This is a control. To view all control, please see the Control Category page.
Intrusion detection is an important countermeasure for most applications, especially client-server applications like web applications and web services. Logging is an important aspect of intrusion detection, but is best viewed as a way to record intrusion-related activity, not to determine what is an intrusion in the first place. The vast majority of applications do not detect attacks, but instead try their best to fulfill the attackers' requests.
Lack of intrusion detection allows an attacker to attempt attacks until a successful one is identified. Intrusion detection allows the attack to be identified long before a successful attack is likely. It is not very difficult for a web application to identify some attack traffic. A simple rule-of-thumb is that if the traffic could not have reasonably been generated by a legitimate user of the application, it is almost certainly an attack. Once attacks are identified, then the application can respond appropriately. Typically, this means logging off the user, invalidating their account, and potentially recording information for the authorities.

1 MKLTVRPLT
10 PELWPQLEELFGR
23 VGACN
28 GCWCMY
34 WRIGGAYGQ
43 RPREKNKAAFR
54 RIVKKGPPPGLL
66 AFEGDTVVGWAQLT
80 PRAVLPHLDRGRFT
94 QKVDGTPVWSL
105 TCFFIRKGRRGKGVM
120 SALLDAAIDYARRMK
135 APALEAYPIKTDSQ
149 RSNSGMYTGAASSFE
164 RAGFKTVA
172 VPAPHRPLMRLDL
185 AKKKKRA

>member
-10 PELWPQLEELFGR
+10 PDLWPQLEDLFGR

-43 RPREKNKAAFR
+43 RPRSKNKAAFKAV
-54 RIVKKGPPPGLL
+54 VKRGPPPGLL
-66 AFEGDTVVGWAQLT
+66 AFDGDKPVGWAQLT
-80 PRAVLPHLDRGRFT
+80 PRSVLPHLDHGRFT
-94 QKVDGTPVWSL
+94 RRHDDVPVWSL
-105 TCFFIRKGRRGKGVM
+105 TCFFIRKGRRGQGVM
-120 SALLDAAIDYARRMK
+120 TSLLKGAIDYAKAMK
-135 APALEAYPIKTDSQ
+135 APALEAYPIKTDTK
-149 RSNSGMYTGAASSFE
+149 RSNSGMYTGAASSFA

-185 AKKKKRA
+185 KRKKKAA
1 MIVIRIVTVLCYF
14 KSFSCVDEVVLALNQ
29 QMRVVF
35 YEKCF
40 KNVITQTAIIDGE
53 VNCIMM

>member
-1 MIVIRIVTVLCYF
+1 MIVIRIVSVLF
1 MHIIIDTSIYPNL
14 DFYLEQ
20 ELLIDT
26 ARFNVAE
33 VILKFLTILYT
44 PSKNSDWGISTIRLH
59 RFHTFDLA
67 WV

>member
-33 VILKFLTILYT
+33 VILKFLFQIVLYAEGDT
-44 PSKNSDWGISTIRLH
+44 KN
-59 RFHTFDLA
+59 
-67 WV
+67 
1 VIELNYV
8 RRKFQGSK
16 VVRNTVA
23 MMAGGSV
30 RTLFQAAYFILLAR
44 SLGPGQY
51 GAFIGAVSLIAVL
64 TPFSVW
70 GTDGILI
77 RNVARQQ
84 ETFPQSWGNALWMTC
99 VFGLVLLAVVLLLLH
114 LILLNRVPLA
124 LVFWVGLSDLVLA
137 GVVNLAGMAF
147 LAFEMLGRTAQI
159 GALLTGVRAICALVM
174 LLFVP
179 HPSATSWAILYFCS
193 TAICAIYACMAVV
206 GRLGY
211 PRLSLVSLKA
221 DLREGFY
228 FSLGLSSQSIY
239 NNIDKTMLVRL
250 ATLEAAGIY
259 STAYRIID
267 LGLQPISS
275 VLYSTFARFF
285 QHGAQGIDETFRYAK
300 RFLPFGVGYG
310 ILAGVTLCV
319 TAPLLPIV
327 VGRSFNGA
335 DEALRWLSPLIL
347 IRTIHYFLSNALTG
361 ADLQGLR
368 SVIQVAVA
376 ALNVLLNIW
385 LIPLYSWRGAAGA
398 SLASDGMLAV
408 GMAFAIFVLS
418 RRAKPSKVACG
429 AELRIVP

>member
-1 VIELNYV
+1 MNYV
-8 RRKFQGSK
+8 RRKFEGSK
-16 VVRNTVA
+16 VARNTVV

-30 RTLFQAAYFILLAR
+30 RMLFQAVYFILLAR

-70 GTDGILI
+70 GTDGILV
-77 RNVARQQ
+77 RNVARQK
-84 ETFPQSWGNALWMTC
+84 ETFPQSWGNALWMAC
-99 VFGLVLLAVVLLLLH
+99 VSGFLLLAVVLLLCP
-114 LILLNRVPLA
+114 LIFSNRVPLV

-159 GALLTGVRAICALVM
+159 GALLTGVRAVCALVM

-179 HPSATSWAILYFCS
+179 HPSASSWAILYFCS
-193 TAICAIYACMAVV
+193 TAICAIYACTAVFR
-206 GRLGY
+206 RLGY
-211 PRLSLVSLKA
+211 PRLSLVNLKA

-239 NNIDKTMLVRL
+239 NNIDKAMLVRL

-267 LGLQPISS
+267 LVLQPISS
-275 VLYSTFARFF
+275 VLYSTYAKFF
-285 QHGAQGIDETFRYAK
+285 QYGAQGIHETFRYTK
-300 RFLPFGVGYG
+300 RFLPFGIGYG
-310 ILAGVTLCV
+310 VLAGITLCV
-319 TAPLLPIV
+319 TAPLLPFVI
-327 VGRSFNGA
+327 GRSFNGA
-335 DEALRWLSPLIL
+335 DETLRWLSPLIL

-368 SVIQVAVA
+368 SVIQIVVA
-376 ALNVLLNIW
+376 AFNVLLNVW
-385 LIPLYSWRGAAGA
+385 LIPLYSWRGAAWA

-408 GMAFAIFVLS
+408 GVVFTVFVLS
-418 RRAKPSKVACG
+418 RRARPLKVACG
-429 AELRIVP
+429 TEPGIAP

There are three types of requests that an application might receive:
- Almost certainly an attack
- Not sure whether it an attack or not
- Almost certainly legitimate input
The question for application developers is how to deal with these three categories. The safest rule is to assume that everything except legitimate traffic is an attack. However, this will probably create a lot of false alarms for users. So perhaps it is best to accept the requests that you are not sure about and log some extra information so that you can investigate it later. This is a policy decision that you should make during the requirements phase of the lifecycle.